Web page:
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RE: Shear-off bolted connection

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I think we need to balance the theoretical aspects of this issue with the 
practical aspects. Erectors and fabricators are telling us they like the 
twist-off bolts because they are easier to install and they can maintain 
higher quality. Usually, if it's hard to do something in today's construction 
industry, there's very little likelihood that it will be done well without:
a) a LOT of involvement by the SER,
b) more field inspection,
c) a contractor who cares about quality and
d) someone with enough chutzpa to tell the contractor it's not right and do 
it over again

I agree with Charlie - they all CAN perform well if installed properly. The 
question is, how hard is it for all parties involved to make sure that 
happens.

I like the twist-off bolts. I've experienced problems with DTIs myself. The 
biggest problem I've seen is that they "squish" too late in the torque 
process and bolts break off. Over-tensioning worries me more than 
under-tensioning. I'd much rather have a bolt tensioned to 50% of proof when 
90% was required vs. 110%.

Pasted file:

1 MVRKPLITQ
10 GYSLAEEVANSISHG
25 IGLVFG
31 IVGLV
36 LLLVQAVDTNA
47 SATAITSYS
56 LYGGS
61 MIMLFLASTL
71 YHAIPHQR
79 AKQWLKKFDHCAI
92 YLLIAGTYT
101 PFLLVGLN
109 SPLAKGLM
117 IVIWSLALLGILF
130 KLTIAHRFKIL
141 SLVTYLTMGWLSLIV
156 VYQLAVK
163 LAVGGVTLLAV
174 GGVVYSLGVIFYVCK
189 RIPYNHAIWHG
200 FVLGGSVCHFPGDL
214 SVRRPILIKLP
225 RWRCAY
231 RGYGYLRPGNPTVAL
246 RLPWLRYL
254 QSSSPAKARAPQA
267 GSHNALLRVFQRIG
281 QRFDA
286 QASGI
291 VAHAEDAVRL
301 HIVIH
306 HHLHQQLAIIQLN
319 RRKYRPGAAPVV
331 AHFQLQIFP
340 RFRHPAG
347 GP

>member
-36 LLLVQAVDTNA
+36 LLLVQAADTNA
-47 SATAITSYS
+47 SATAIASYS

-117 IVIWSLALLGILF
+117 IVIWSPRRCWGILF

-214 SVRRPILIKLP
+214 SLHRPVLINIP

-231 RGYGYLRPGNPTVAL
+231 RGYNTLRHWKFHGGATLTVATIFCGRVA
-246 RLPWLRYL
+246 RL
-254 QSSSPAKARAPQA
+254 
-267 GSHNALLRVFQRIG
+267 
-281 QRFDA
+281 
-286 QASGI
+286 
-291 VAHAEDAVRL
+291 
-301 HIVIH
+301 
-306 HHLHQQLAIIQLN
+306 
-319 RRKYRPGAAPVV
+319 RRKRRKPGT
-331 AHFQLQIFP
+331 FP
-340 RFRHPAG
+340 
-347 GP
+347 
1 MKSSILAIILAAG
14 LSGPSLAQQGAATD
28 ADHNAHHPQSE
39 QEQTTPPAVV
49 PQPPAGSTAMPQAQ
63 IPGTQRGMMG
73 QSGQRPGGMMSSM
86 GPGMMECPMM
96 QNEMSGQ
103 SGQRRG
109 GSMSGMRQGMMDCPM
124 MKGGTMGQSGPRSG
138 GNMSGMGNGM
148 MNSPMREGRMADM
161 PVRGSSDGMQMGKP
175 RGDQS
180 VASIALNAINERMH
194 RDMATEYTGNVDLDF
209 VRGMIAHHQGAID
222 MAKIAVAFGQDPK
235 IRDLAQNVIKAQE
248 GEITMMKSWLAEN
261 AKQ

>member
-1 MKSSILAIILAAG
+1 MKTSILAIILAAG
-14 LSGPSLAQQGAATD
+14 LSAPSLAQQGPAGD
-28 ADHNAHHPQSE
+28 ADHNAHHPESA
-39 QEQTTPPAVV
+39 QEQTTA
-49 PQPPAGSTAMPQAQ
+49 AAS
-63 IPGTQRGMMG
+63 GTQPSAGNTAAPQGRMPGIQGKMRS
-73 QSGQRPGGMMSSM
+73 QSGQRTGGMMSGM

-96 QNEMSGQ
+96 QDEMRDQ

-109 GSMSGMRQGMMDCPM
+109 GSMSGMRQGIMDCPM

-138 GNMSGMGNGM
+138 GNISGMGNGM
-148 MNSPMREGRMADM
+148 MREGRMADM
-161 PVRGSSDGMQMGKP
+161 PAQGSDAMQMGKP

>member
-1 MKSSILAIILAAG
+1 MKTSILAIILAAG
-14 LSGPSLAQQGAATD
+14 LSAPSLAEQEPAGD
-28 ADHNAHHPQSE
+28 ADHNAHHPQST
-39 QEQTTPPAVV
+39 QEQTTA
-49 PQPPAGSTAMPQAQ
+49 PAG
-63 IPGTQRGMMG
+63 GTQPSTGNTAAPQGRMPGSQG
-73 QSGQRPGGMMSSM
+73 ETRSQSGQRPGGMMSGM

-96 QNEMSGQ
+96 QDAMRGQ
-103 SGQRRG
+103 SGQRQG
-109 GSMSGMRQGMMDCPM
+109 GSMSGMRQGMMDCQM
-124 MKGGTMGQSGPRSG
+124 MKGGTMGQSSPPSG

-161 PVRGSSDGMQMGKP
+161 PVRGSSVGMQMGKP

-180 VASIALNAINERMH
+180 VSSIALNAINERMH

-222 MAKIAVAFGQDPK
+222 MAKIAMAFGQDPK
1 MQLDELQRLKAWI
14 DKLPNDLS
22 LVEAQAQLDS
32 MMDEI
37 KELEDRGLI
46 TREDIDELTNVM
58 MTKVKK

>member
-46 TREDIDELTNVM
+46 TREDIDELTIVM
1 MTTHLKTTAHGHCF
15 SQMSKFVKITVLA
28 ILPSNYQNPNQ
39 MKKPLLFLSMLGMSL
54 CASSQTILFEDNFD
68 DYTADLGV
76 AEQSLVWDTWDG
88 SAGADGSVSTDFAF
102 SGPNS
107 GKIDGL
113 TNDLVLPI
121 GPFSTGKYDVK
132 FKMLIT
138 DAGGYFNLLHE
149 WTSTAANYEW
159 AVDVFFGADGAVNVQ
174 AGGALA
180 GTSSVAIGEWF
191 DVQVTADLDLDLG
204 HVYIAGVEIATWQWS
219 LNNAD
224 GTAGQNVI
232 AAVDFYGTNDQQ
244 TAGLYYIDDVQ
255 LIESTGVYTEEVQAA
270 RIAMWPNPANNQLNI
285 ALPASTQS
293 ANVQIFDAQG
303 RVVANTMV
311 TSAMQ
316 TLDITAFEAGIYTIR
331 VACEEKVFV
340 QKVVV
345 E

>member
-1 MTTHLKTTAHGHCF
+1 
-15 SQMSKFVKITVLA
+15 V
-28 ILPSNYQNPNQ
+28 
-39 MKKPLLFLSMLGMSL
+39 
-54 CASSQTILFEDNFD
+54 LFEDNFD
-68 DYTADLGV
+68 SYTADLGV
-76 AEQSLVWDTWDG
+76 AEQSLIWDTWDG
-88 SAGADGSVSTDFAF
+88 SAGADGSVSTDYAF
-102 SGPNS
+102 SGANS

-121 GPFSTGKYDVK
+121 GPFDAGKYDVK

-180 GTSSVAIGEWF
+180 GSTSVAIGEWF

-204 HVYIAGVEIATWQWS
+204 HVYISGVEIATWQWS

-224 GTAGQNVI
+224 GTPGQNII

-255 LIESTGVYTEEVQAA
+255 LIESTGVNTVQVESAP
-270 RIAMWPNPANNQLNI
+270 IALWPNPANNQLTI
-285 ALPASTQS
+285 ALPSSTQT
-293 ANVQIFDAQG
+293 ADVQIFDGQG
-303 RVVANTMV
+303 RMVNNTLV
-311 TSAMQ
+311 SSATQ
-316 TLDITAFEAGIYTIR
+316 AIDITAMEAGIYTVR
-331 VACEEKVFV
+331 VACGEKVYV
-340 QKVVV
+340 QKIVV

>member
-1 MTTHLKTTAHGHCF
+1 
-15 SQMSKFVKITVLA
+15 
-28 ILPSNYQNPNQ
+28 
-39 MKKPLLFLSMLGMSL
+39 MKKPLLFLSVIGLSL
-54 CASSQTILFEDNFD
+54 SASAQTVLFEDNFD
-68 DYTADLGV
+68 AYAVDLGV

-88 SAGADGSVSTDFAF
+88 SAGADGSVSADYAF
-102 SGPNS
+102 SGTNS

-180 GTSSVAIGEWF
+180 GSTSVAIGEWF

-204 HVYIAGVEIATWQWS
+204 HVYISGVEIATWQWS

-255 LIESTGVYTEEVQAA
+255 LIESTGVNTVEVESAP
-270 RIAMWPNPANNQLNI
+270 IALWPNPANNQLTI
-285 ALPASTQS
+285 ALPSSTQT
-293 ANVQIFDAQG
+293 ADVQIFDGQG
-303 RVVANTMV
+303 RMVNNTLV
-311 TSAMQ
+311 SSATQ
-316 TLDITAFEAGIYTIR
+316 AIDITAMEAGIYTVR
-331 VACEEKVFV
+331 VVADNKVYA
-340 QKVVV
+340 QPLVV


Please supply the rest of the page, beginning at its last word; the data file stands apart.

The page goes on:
Bill Keen




-----Original Message-----
From: Charlie Carter On Behalf Of Charlie Carter
Sent: Sunday, January 17, 1999 10:02 PM
To: mail@ih {seaint(--nospam--at)seaint.org}
Subject: Re: Shear-off bolted connection


It's not surprising that a manufacturer of DTI's would claim
emphatically that DTI's are the best method. But the facts are that any
of the four methods approved by RCSC (the Research Council on Structural
Connections) will provide acceptable bolt installation for pretensioned
applications when used properly.

The four methods are:

	turn-of-nut method
	calibrated wrench method
	alternative design fastener method (such as a twist-off bolt)
	direct tension indicator method

Any of these methods can produce unsatisfactory results if not applied
properly. All can be used successfully if applied properly. Refer to the
RCSC Specification (particularly Section 8 and it's Commentary) for a
discussion of these four methods.

Charlie